The W.N.B.A. star was sentenced to nine years in a Russian penal colony, but her supporters insist they will do “whatever we can to get her home.”
Nothing about Thursday’s proceedings in a Russian courthouse, where the W.N.B.A. star Brittney Griner was being tried on drug smuggling charges, surprised experts familiar with Russia’s legal process. Griner was convicted and sentenced to a penal colony for nine years — just one year shy of the maximum sentence.
Her conviction was thought to be a formality and a prerequisite for a prisoner swap that could lead to her return to the United States.
“I think the negotiations will accelerate now that there’s finality to the alleged court process,” said Jonathan Franks, who has worked with the family of Trevor R. Reed, a former U.S. Marine who was returned to the United States in a prisoner swap with Russia in April. Reed was also sentenced to nine years of imprisonment after he was convicted of assault, a charge his family considered to be spurious and politically motivated.
“One thing Americans need to realize is, we’re dealing with thugs,” Franks said. “The people who take our folks hostage or wrongfully detain them, it’s just state-sponsored kidnapping. They’re thugs. Sometimes, in order to get thugs’ attention, they only understand strength.”
Last week, the U.S. State Department said it had made a “substantial offer” to the Russian government for Griner and Paul N. Whelan, an American who has been detained in Russia since 2018. Whelan was convicted of espionage and sentenced to 16 years in prison. But now that Griner’s trial is over, experts said even more patience would be required from those who support her. After U.S. Secretary of State Antony J. Blinken publicly said that the United States had offered Russia a deal, Dmitry Peskov, a Kremlin spokesman, told reporters that prisoner swaps were negotiated quietly.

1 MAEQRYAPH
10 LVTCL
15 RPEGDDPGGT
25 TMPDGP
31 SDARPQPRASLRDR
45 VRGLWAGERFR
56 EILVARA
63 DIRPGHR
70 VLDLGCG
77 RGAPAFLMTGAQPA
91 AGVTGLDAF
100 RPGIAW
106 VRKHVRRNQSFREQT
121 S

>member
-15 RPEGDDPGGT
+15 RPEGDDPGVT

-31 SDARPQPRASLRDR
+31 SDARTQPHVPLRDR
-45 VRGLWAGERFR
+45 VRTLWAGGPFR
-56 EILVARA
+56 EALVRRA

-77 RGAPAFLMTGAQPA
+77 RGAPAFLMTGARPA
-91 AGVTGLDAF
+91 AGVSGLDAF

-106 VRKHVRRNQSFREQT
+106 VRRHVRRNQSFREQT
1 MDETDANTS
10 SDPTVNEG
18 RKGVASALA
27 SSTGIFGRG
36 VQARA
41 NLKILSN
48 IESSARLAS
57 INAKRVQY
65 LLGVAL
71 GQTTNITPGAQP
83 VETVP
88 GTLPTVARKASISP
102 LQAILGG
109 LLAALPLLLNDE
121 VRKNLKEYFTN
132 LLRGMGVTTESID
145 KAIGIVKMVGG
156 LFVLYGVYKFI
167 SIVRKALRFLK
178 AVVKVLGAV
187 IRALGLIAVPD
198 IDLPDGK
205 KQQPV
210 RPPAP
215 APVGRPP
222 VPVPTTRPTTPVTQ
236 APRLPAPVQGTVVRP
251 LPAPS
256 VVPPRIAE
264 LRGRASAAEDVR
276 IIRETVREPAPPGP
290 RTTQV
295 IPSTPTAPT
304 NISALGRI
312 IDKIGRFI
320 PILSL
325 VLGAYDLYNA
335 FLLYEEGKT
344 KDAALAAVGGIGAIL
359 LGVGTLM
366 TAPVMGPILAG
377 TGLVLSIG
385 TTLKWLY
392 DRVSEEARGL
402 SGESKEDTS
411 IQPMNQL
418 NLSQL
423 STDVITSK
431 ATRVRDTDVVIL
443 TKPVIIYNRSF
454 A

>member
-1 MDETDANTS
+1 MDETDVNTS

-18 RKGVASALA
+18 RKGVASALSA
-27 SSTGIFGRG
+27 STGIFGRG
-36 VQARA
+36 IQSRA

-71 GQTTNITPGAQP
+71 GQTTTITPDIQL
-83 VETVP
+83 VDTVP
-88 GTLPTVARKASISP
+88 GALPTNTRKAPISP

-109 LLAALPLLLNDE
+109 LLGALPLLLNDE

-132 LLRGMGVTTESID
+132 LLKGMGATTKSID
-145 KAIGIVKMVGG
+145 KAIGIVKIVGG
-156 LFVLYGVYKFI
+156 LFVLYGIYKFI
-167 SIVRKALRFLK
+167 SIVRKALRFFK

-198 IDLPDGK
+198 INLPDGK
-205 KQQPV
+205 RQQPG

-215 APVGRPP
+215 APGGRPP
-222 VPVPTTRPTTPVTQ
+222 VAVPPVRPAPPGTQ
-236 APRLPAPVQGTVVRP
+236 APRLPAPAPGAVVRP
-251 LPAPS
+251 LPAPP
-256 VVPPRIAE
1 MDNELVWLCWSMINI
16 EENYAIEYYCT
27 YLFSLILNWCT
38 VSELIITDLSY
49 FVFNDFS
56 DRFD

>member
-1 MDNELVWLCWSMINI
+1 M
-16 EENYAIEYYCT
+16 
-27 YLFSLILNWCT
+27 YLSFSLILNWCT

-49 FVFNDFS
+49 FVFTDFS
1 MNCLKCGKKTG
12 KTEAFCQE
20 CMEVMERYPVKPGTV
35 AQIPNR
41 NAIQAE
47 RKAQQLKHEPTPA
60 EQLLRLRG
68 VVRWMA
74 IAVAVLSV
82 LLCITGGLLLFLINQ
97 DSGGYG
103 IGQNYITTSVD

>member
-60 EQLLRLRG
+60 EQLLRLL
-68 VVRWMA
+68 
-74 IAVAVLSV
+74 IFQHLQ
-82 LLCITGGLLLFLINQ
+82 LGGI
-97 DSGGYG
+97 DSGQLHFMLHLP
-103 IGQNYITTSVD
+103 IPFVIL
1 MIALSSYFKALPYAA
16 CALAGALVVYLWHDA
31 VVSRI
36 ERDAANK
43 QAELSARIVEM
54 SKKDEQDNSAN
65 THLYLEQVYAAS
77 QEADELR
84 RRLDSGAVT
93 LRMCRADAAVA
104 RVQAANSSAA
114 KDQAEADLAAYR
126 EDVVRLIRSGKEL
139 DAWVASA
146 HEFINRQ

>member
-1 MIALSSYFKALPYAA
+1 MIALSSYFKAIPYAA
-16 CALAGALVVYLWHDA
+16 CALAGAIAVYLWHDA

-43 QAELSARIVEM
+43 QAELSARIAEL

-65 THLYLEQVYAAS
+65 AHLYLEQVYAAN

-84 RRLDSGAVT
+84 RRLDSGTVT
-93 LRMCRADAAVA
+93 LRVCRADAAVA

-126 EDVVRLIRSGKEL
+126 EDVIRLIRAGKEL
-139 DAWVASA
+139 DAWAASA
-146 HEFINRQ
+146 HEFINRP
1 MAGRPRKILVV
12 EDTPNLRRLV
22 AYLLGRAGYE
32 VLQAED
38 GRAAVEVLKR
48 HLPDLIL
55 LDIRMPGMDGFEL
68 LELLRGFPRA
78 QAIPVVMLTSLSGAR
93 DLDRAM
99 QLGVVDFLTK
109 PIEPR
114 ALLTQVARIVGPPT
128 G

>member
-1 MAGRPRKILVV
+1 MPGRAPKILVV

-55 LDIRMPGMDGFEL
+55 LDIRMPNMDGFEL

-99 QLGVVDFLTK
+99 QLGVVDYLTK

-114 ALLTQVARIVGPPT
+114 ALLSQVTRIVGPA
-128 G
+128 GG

William Pomeranz, the acting director of the Kennan Institute and an expert on Russian law, said: “There’s no incentive for Russia to do any favors for the United States.”
“I am not optimistic that the diplomatic deal will take place any time soon,” he said, pointing to Peskov’s statement and the poor relations between the two countries because of the war in Ukraine.
Griner has been detained in Russia since Feb. 17 when Russian customs officials at an airport near Moscow said they had found hashish oil, a cannabis derivative, in a vape pen in her luggage. The U.S. State Department announced in May that it considered Griner to be “wrongfully detained,” which meant her case would be handled by the Special Presidential Envoy for Hostage Affairs. The State Department said it would work to secure her release, no matter how her trial ended.
In both the United States and Russia, Griner’s teammates and coaches have offered their support. Members of her Russian team, UMMC Yekaterinburg, testified on Griner’s behalf during her trial.
In the United States, several W.N.B.A. players who had also played in Russia coordinated a social media campaign on Wednesday, the day before her trial ended.
Nneka Ogwumike, the president of the W.N.B.A. players’ union, posted a photograph on Instagram of herself playing for her Russian team, Dynamo Kursk.
“Like me, she has great memories from her time playing and returned year after year to compete in Russia,” Ogwumike wrote. She added: “I am asking that in honor of all our great experiences competing in Russia and around the world, out of love and humanity, that you show her mercy and understanding. Please be kind to Brittney Griner.”
Although the players’ appeals did not appear to affect the proceedings, they had value in showing solidarity with Griner and her UMMC Yekaterinburg teammates who spoke on her behalf, said Kimberly St. Julian-Varnon, a Russian historian who has consulted with the players’ union during Griner’s detention.
“Brittney’s Russian teammates and her coach, those who testified on her behalf in Russia really put themselves at risk because Russia just recently passed even more stringent laws about cooperating with foreigners,” St. Julian-Varnon said. She said the W.N.B.A. players’ public statements were “giving them a nod and saying they appreciated what they did.”